Reported net revenues fell 7.1% in the first quarter to $1.8bn, although still came in ahead of Activision's previous guidance of $1.7bn. Underlying earnings per share also came in ahead of management expectations at $0.78, flat year-on-year.
The board announced a dividend of $0.37, up 9% year-on-year.
However, the shares fell 5.6% in in pre-market trading as guidance for the coming quarter disappointed, and full year guidance remained unchanged.
It wasn't a great first quarter for Activision, what with losing it's CEO to Netflix and a publishing agreement with developer Bungie coming to a premature end. However, we still think the group's got long term potential.
Global gaming spend is expected to hit $148bn in 2019. And with 2.3bn gamers worldwide, it's a very attractive market. Activision's Call of Duty, World of Warcraft and Candy Crush, are among the most successful gaming franchises going and accounted for around $4.4bn of revenue in 2018.
We particularly like the mix of console, PC and mobile gaming. In a rapidly changing industry the group has fingers in every pie, and that's delivered average profit growth of 8.2% a year since 2008. Profits are being ploughed back into the business for now - with a negligible dividend yield of 0.7%.
Unlike some rivals, Activision Blizzard owns its most powerful brands outright, so it doesn't have to share success with licence holders.
The group's looking to make the most of that through the development of esports. esports see professional gamers compete live, with fans watching on TV, online or in stadiums. Audiences have been growing - up 13.8% in 2018.
Call of Duty's position as the world's most popular console game makes a successful league based on the game the Holy Grail, but it's still early days on that front. However, Activision's Overwatch League is now in its second season with viewership up 30% year-on-year. 2018's grand finals attracted millions of online viewers, 70% of whom fall in the 18-34 year old age bracket.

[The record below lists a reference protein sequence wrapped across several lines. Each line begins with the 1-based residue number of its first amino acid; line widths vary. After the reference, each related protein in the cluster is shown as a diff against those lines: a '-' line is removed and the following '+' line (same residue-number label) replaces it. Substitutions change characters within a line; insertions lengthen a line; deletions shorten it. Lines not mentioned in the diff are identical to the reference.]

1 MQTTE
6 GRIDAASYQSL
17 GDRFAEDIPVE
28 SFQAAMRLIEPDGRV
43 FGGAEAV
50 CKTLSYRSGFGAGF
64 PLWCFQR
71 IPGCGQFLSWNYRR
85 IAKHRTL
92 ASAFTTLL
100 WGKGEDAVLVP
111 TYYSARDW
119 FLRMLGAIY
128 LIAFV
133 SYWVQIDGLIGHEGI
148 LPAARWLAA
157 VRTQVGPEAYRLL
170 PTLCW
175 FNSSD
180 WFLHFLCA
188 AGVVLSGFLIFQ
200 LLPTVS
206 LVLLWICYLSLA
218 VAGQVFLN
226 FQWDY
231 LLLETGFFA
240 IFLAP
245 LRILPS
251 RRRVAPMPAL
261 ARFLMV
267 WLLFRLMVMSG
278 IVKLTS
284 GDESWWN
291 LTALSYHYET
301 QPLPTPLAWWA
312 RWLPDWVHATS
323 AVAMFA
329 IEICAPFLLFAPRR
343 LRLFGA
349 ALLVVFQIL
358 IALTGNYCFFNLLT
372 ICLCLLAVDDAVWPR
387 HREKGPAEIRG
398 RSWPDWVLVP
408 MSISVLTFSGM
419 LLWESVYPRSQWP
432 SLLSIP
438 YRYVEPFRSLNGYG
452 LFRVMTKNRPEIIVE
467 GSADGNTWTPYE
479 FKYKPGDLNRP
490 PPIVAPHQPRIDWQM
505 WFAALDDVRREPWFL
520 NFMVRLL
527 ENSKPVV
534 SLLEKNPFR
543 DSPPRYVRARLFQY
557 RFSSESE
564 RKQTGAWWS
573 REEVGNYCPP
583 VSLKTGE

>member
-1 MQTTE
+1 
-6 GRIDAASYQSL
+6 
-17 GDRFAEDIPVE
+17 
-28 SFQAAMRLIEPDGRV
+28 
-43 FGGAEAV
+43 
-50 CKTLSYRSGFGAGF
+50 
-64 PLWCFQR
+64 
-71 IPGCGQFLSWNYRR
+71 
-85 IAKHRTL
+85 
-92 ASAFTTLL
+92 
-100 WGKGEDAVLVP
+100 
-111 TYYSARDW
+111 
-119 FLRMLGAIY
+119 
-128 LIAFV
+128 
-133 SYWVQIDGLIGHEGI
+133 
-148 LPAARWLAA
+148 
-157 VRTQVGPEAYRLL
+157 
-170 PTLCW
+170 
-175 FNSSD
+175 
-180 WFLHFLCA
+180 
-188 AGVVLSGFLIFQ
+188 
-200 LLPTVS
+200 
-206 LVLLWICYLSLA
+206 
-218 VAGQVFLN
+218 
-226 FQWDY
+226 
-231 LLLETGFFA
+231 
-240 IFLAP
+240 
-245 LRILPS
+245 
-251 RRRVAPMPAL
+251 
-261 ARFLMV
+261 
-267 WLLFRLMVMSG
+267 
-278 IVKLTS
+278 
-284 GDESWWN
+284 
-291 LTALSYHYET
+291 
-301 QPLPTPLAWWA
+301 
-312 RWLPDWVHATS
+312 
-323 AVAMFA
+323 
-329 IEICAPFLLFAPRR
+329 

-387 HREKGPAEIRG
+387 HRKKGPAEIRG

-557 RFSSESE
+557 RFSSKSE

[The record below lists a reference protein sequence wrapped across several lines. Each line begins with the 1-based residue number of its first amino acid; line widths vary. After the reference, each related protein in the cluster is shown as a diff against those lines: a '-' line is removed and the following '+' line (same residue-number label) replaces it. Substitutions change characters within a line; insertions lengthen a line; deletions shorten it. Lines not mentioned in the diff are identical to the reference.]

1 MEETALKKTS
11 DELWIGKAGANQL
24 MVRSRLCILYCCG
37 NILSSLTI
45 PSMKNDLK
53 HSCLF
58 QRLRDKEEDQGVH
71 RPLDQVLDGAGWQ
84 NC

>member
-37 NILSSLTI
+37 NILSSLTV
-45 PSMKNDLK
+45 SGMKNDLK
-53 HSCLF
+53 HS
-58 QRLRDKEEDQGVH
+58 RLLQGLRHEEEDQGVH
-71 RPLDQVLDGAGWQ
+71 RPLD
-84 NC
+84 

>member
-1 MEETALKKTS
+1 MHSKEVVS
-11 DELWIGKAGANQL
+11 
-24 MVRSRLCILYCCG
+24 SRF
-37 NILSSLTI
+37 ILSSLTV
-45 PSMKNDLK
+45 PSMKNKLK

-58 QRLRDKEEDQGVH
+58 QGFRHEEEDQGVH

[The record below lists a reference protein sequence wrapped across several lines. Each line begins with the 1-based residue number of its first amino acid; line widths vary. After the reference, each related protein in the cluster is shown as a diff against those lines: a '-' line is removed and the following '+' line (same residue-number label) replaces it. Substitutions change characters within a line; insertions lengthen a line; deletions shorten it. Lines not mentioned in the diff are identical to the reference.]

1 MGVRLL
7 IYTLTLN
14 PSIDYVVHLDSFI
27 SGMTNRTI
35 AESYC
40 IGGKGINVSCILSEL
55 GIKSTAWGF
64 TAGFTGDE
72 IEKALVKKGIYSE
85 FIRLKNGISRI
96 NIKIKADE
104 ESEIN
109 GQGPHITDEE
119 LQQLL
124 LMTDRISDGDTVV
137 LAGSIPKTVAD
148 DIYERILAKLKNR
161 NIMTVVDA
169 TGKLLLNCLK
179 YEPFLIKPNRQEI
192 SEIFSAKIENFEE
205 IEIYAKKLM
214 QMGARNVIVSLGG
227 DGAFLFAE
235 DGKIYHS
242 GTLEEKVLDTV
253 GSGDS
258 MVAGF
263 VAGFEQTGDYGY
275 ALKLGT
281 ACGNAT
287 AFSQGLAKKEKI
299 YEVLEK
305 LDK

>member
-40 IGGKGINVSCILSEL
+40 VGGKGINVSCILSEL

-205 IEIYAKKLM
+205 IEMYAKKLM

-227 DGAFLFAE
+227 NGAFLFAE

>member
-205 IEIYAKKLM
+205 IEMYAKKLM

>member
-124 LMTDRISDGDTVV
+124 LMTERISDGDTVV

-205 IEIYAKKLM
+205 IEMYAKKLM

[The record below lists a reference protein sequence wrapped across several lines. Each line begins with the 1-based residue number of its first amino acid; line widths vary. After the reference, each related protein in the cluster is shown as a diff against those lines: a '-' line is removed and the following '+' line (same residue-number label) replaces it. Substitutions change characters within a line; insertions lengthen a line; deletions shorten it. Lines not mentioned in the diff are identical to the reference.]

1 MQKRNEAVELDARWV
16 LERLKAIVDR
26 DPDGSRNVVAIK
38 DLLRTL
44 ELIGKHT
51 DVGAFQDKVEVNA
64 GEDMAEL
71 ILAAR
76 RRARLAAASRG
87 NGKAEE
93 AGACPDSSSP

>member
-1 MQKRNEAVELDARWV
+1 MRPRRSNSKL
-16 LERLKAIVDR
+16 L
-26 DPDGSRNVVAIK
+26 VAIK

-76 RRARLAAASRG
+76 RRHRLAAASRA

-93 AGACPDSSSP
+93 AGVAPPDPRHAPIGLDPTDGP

Millennials are a difficult group for marketing teams to reach, since they consume less traditional media than older generations. That makes esports attractive to advertisers, and advertising revenue can be high margin.
A possible concern is in-game purchases, which have attracted some very negative press. Some see 'loot-boxes', where players pay for a randomly generated in-game benefit, as a gateway to gambling for children, and regulators have started to take note.
In-game sales accounted for $800m of revenue in the first quarter alone, so negative-regulatory moves here would be far from welcome. Fortunately Activision is less exposed than some rivals, and its biggest titles target adults in any case.
The release schedule for 2019 is a bit lighter than we might have liked, but Activision has increased investment behind its lead franchises rather than spreading itself thin. We think that's the right decision, since ultimately it's the blockbuster names that justify a not insignificant 21.5 times PE ratio.
First Quarter Results
Products sales fell 8.9% in the quarter to $656m, with subscriptions down 6.1% to $1.2bn. Total costs fell 8.4%, with product development costs falling just 3.9% as the company continues to invest in its core franchises.
The group reported monthly active users of 345m, down 3.1% over the quarter, with declines in Activision and Blizzard partially offset by growth in King. Average daily time spent per user increased across all three divisions.
Activision continues to develop its esports offer, with season two of the Overwatch League attracting 30% more viewers than season one. Demand for the group's Call of Duty franchises is said to be strong, with five already sold to holders of Overwatch franchises.
Activision expects to deliver revenues of $1.3bn in the second quarter, with underlying earnings per share of $0.35.
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